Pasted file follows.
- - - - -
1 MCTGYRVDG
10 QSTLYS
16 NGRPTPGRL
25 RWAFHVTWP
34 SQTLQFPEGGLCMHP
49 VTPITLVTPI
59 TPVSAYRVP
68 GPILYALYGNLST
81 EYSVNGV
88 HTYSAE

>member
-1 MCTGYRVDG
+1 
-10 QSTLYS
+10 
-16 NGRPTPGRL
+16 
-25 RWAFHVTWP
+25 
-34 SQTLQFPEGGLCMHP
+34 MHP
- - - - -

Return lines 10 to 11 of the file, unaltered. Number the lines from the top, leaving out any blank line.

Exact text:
88 HTYSAE

>member